Back in the 1990's, for example, one telecommunications company employed ZIP+4 predictive models to drive "win-back" programs targeted to customers immediately after they had defected to the competition. The environment at that time was one where prices were falling rapidly, and the most profitable customers often were those whose "inertia" had resulted in their remaining in older, no-longer-competitive service plans. Such customers were often moved to switch to the competition by offers of the latest, price-competitive plans. In such an environment, an immediate matching offer could stem the rate of attrition and retain a significant portion of customers.

ZIP+4-level models were constructed to drive virtually instantaneous win-back tactics. Every ZIP+4 was scored on a regular basis and assigned to a win-back offer track. With each customer defection, his or her ZIP+4 immediately triggered the appropriate track.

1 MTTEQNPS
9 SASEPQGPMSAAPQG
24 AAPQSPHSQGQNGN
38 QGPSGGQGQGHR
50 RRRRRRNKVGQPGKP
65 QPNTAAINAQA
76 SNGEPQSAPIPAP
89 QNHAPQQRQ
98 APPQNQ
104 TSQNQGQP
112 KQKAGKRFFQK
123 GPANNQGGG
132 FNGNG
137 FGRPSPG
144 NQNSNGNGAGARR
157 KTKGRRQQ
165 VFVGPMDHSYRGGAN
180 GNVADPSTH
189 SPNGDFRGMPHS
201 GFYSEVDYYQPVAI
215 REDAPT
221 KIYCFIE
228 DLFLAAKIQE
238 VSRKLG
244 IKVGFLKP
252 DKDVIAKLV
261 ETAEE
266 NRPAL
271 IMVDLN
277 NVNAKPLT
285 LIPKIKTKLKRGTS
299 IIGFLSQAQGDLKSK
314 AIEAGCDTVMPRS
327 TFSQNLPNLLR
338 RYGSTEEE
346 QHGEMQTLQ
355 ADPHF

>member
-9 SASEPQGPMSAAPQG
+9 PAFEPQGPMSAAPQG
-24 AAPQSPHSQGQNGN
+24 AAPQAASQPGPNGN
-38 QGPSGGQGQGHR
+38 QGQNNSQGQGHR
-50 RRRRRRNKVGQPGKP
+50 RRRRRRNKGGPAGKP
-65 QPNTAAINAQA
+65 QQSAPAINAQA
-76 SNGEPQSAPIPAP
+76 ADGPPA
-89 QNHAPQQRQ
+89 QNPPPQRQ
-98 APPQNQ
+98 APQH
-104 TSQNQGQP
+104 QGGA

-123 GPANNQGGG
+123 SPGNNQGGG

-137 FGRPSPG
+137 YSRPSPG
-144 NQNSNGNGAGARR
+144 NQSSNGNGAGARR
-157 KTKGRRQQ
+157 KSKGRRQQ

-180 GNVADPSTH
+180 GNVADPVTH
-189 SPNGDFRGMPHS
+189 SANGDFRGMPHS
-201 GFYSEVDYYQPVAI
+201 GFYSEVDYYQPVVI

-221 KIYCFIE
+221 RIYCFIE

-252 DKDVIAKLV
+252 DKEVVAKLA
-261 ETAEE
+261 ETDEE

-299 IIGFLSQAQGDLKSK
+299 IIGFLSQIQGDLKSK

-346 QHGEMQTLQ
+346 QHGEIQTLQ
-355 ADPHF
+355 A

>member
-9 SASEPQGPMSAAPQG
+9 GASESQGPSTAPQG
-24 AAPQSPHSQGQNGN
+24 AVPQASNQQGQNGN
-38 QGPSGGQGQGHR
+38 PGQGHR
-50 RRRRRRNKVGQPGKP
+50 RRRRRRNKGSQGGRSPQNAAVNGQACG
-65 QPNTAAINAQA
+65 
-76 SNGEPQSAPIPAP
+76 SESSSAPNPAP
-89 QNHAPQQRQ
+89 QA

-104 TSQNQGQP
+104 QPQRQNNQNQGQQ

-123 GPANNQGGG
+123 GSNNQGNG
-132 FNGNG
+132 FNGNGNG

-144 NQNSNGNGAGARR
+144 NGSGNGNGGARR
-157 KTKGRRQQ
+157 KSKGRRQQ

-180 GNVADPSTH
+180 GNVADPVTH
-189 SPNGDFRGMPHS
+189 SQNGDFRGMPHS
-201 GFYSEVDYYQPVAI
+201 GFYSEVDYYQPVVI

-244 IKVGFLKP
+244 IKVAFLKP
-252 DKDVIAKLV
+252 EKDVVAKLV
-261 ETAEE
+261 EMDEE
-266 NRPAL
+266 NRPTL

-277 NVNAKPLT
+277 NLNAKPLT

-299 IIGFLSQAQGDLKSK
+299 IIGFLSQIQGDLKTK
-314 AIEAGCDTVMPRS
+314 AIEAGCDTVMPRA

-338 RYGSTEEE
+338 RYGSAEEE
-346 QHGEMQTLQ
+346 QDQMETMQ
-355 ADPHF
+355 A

At the other extreme of geo-demographic granularity are tried-and-true ZIP Code-level models to segment rental lists. For all but the largest mailers, it is difficult to secure "net/net" list rental arrangements for traditional mail order-responsive lists; that is, where only the names that are mailed have to be paid for. Instead, "net" arrangements are the most common, where a certain percentage of the names have to be paid for whether or not they are mailed.

The traditional industry standard is an "85% net" arrangement where credit can be received for no more than 15% of the gross names that are rented. Typically, the net rates out of a merge/purge are less than 85%, which "consumes" the entire 15% credit. Therefore, de facto, every post-merge name has to be paid for whether it is mailed or not.